Pandita Ramabai was born in Karnataka at a time when the treatment of women in India was not very optimistic. However, Pandita Ramabai was fortunate enough to be born into a Brahmin home with a liberal outlook on women. Controversy and standing up to social evils played an integral part of her upbringing. Her father a Sanskrit scholar, taught and invested intellectually in his daughter because he believed that women should also be taught Sanskrit in order to have access to the Vedas, at a time when it was taught only to Brahmin boys. Her father also refused to marry her off when she was a child, which was a prevalent custom then. This background might have also inspired her marriage to a Sudra man, again an unthinkable act in India then. However, in a short span of five years she lost her parents, sister, brother and her husband, but was blessed with a daughter.
Pandita Ramabai’s quest for God came to an end when she met Jesus. After a period of contemplation, and a series of events, she eventually decided to take the plunge and become a Christian. She says, “How good, how indescribably good! What good news for me a woman, a woman born in India, among Brahmans who hold out no hope for me and the like of me! The Bible declares that Christ did not reserve this great salvation for a particular caste or sex.”
In her early twenties she witnessed the death of many people, including her parents, due to the many famines and later the plagues in Maharashtra, all caused by the inefficiency of the British empire. She played a very active role in India’s Freedom Struggle. A letter that she wrote in connection to the plague was read out in the Parliament by Lord George Hamilton.
Challenges the Governor
In 1882 she formed the Arya Mahila Samaj to encourage women towards social awareness. Later that year for the Hunter Commission, Pandita Ramabai explained the sorry state of education and health in India and the need for women to be sufficiently educated and trained in order to become educators and doctors. This desire of hers was challenged in the Native Opinion, an Anglo Marathi Weekly, that the need of the hour was not doctors or educators rather that women remain more or less domesticated in society. However, comments like these did not deter her from her ongoing work, she persisted. During the 1897 plague she challenged the Governor of Bombay about the treatment of women in the plague camps. In 1899 she started the Sharada Sadan, a school for women. Indian reformers were pleased with Ramabai’s initiative and praised her for her devotion to the national cause and the Indian social reform.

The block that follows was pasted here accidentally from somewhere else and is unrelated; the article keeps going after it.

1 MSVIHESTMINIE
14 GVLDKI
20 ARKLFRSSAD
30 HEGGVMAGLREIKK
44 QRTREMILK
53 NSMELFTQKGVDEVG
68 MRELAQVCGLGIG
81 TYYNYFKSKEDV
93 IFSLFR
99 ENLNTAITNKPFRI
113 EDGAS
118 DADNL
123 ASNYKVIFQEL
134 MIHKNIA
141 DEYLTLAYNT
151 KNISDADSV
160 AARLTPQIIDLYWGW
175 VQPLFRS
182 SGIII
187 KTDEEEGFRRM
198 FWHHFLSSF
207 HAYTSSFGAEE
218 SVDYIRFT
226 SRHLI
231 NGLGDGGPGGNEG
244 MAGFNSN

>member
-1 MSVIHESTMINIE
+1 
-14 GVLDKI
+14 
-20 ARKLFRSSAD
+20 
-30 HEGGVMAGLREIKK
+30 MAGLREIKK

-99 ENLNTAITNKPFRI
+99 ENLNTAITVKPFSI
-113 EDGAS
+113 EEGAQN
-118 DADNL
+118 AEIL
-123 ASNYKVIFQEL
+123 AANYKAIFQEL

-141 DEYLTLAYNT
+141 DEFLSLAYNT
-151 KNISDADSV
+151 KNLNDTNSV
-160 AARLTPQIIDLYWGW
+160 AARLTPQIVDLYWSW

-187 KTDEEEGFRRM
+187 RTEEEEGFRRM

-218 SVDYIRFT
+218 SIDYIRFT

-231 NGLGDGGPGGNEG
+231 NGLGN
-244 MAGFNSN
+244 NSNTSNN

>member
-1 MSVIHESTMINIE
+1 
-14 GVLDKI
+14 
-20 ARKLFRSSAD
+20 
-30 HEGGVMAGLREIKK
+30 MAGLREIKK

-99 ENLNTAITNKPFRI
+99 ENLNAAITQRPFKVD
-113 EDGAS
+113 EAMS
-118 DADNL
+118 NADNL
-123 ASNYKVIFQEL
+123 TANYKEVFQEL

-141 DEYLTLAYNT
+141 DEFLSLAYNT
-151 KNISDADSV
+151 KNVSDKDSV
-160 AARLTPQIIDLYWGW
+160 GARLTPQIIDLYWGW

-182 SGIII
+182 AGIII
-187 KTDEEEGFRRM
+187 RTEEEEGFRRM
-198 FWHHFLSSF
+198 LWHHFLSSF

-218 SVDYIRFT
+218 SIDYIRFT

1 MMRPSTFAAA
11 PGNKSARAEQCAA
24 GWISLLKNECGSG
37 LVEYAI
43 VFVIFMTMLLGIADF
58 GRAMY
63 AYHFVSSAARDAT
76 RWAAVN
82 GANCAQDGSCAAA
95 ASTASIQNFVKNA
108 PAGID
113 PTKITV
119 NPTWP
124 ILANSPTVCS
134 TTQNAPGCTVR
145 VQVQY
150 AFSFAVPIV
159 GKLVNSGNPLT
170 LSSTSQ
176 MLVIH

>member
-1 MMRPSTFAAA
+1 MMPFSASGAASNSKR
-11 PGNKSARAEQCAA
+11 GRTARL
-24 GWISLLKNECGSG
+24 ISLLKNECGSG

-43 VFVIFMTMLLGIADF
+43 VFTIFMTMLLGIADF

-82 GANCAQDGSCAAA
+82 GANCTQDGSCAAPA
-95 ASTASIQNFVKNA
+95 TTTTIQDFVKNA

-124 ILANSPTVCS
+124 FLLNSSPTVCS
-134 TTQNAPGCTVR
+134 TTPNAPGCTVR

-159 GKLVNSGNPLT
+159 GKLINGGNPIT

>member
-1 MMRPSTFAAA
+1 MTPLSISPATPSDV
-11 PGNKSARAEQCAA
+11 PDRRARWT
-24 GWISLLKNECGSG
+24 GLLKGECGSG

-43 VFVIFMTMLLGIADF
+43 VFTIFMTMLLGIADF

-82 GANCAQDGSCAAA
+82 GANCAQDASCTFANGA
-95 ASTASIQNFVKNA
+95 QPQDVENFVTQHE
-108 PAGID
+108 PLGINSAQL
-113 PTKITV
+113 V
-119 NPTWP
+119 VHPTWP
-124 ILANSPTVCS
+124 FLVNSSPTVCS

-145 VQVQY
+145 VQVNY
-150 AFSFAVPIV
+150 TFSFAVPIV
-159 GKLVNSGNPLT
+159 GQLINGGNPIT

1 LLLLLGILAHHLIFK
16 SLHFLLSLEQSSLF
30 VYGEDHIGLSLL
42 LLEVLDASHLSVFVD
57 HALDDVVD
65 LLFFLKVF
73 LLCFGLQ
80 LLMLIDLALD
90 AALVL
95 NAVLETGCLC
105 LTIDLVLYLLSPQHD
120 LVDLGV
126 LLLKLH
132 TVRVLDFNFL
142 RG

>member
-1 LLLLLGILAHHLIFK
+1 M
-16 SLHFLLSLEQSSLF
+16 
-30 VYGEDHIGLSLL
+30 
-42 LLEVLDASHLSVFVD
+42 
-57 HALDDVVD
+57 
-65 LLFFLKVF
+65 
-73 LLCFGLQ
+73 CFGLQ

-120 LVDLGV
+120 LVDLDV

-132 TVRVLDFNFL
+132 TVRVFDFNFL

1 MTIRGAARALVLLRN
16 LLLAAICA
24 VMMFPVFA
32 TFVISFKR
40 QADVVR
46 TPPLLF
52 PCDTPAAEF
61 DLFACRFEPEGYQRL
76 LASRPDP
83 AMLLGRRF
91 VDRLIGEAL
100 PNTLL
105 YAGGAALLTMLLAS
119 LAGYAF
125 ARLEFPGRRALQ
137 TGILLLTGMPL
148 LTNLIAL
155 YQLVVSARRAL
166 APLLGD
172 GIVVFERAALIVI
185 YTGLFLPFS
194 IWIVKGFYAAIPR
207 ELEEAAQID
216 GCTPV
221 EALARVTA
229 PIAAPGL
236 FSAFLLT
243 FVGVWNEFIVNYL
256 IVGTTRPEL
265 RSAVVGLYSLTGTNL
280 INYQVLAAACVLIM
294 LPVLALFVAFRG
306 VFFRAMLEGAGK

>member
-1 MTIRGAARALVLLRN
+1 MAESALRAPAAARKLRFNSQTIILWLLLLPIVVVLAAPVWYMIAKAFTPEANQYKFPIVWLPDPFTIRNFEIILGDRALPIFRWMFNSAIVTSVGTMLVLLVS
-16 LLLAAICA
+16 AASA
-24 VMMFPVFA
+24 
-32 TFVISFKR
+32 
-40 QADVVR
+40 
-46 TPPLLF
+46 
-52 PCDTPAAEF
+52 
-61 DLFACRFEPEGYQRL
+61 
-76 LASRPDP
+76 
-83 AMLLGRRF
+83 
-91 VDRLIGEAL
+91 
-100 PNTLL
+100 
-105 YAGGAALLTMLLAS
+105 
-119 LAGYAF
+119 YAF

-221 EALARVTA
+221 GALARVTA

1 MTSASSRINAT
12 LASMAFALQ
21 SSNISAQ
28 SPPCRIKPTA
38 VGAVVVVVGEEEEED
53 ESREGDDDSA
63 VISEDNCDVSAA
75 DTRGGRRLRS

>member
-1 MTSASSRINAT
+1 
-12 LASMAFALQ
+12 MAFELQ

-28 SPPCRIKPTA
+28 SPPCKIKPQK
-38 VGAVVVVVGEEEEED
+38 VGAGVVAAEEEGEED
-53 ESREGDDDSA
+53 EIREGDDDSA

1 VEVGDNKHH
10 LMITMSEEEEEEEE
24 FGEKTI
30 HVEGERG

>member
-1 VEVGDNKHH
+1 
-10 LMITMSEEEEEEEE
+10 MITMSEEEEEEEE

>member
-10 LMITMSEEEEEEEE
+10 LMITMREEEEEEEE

She was one of the 10 women delegates to be represented in the Indian National Congress of 1889. There she was one of two women to be selected to give a talk on issues facing women in India. Her work to emancipate women did not go unnoticed by the other Indian Reformers. K. Natarajan, editor of Indian Social Reform, in his speech said, “Ramabai has led the way by putting in effort for education of widows. I cannot stop praising her work that is going on successfully in this city. I have no sympathy for the people who are criticising Ramabai…”
While travelling all across India seeking the favour of the gods and hoping to find a living for her brother and her, she witnessed the sorry state of affairs of widowed children. In her book, The High Caste Hindu Women, she explains the plight of widowed women in India. Pandita explains, “The widow must wear a single coarse garment white, red or brown. She must eat only one meal during the twenty-four hours of a day. She must never take part in family feasts and jubilees with others. She must not show herself to people on auspicious occasions. A man or woman thinks it unlucky to behold a widow’s face before seeing any other object in the morning. A man will postpone his journey if his path happens to be crossed by a widow.” Many of the widowed were children because of the prevalence of child marriage in India then. This inspired her to start Mukti Mission, a home for girls and women.
A final challenge that comes from Pandita Ramabai is when she was offered the possibility of Professorship, the then Anglican Bishop of Bombay, Louis Mylne, protested by saying, “Above all things, pray believe that her influence will be ruined forever in India if she is known to have taught young men. Suffice it to say that it would cause scandal even among the better sort of native men, and that nothing would ever undo the harm it would do her among native women.” Despite the many attempts of a few English Christians to limit her growth and the assumption that ‘natives’ were prone to being vain, Ramabai was quick to see through their concern crouched in deception. The very thing she was relieved from in her previous religious framework had been brought to the fore in her new-found religion, Christianity. Yet she did not swerve for she knew that in Christ there was neither male and female and that we are all one in Christ Jesus (Galatians 3:28).
Today as we think about Independence, do we really believe in it? As we see people around us; those who are dependent on us, who look up to us, and to whom we can be the difference, are they really free?